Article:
In 2012, the UN proclaimed 1 June as Global Day of Parents, recognising that the family has the primary responsibility for the nurturing and protection of children. And what a privilege it is to assume that responsibility.
I still vividly recall waking from a sleep deprived fog and panicking as I searched under the covers and beside the bed for my first newborn – only to be calmed by my husband who reminded me that he was safely in his cot and I’d fed him an hour earlier. It was one of the many signs that in my world, EVERYTHING had changed.
What I didn’t realise though, was that the maternal feelings – of intense love, worry, fear protection and adoration – were all tied to changes in my brain. According to researchers, “the way a woman acts is definitively linked to what’s happening in her prefrontal cortex, midbrain, parietal lobes, and elsewhere. Gray matter becomes more concentrated. Activity increases in regions that control empathy, anxiety, and social interaction.”
But beware, well-intentioned maternal gate-keeping!
Some of the best advice I received upon becoming a parent came of course from my own mother, who shared her own insights as to how my own father became so invested in our care. These enabled me to recognise that I needed to self-manage and step back from owning the space, or, as we call it, “maternal gate keeping” and create space to enable my husband to fall in love too. For according to researchers,
“Although only mothers experience pregnancy, birth, and lactation, and these provide powerful primers for the expression of maternal care via amygdala sensitisation… evolution created other pathways for adaptation to the parental role in human fathers, and these alternative pathways come with practice, attunement, and day-by-day caregiving.
And without a doubt, his experience taking paternity leave not only deepened his love for his children, but makes him happier for, as he puts it, he now knows their secrets too. Which is good news for our whole family, because fathers who take leave are more likely to be involved with their child on a regular basis than fathers who did not take leave. For we are all, as researched Brene Brown says, wired for connection.
We need better policies to support Parents
Australian women have demanded flexible work and paid parental leave schemes that make a difference to their capacity to both care and become economically independent. And whilst we’re not there yet in terms of what they could be, of significant concern is balancing access to paid care: just 1 in 50 men in Australia access parental leave as primary carer.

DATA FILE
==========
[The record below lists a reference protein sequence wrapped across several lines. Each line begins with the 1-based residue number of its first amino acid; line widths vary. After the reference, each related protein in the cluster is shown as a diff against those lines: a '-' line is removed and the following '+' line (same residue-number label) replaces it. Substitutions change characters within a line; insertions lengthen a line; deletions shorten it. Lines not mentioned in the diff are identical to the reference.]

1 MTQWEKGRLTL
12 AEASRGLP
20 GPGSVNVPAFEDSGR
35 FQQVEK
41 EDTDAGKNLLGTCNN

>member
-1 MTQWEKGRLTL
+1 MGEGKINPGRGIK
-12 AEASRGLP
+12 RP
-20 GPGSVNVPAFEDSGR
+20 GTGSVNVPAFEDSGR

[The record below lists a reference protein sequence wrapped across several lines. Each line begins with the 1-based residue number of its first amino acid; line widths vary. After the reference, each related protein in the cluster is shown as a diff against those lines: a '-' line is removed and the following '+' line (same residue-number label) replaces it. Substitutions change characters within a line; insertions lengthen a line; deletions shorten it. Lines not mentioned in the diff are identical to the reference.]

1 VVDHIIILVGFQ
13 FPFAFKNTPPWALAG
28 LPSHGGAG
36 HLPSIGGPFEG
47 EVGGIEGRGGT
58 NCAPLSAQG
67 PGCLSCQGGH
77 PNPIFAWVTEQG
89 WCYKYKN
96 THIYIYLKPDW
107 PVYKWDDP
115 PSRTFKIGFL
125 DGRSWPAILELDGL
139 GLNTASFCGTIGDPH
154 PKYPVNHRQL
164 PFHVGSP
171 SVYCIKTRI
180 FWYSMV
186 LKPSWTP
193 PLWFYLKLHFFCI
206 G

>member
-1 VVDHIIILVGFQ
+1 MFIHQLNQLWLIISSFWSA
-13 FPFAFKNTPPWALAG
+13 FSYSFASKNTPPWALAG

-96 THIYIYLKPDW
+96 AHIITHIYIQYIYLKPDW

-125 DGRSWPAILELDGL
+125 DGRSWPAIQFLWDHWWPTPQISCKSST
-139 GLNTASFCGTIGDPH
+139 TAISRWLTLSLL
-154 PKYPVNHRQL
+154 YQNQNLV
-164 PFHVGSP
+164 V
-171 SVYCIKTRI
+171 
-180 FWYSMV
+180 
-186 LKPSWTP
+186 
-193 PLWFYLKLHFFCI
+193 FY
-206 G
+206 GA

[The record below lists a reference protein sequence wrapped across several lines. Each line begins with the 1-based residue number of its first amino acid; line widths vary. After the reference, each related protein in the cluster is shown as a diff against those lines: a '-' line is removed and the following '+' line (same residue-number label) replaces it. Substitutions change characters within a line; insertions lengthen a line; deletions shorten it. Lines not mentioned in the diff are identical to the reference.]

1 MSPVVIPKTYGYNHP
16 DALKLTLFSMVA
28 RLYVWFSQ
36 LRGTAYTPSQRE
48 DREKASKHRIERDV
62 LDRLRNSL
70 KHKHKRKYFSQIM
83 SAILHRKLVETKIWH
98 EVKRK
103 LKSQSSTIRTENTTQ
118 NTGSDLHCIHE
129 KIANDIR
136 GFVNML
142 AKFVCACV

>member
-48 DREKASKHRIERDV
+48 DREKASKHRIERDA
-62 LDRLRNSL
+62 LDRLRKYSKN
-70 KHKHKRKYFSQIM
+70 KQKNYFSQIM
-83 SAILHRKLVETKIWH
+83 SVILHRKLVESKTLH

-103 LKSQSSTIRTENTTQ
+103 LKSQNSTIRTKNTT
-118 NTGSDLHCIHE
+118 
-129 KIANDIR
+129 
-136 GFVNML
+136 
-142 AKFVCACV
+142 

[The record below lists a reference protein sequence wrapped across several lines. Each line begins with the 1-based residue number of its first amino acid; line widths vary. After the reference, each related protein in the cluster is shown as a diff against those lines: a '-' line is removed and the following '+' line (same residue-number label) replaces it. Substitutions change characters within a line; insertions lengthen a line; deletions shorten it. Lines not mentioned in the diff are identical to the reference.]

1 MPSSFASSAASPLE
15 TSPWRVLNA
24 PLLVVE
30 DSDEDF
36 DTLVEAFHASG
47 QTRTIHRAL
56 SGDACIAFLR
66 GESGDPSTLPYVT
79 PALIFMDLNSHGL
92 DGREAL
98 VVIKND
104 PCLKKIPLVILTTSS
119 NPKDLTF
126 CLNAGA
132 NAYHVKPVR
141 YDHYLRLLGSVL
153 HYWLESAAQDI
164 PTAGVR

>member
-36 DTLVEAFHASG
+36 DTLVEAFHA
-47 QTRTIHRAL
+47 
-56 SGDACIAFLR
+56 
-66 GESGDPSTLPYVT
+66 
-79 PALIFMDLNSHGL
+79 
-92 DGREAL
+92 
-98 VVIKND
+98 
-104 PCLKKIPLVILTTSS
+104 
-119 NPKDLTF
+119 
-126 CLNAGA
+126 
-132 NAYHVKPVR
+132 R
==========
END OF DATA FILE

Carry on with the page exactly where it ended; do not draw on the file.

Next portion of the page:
So what’s the catch? Well, there’s data to suggest that societal expectations perpetuate a narrative that says Real Men Don’t Do Care:
- It speaks volumes that in Australia the father/breadwinner stereotype is so strong that men’s requests for flexibility are more likely to be declined than women’s; and
- 1 in 4 men continue to experience some form of parental discrimination at the time they welcome a baby, including for seeking to take as little as a week’s paternity leave.
But when it comes to extended leave, there’s also a financial consideration that underpins a new couple’s decision-making: the average age of a first time mother is almost 4 years younger than the average age of a first time father. Four years in the workplace between the ages of 29 and 33 can translate to a significant pay difference (especially if you throw in a gender pay gap).
Without a paid parental leave scheme funded by your employer, it may simply be unaffordable for a family to accommodate care any other way.
When implementing our digital platform to support new parents, a client recently asked me “What if, as a result of this, all the men start demanding paid parental leave the same as the women?” I smiled of course and replied “That would be music to my ears, and precisely what women did.”
But they shouldn’t need to. There’s a really clear business case for offering paid leave to dads too.
How do businesses benefit from providing men with access to paid primary carer’s leave? We’re going to let Andrew Hagger, Chief Customer Officer, NAB give you his 40second response to why NAB introduced a paid parental leave scheme that entitles all employees to access 12 weeks’ paid parental leave within the first 12 months of a child’s life.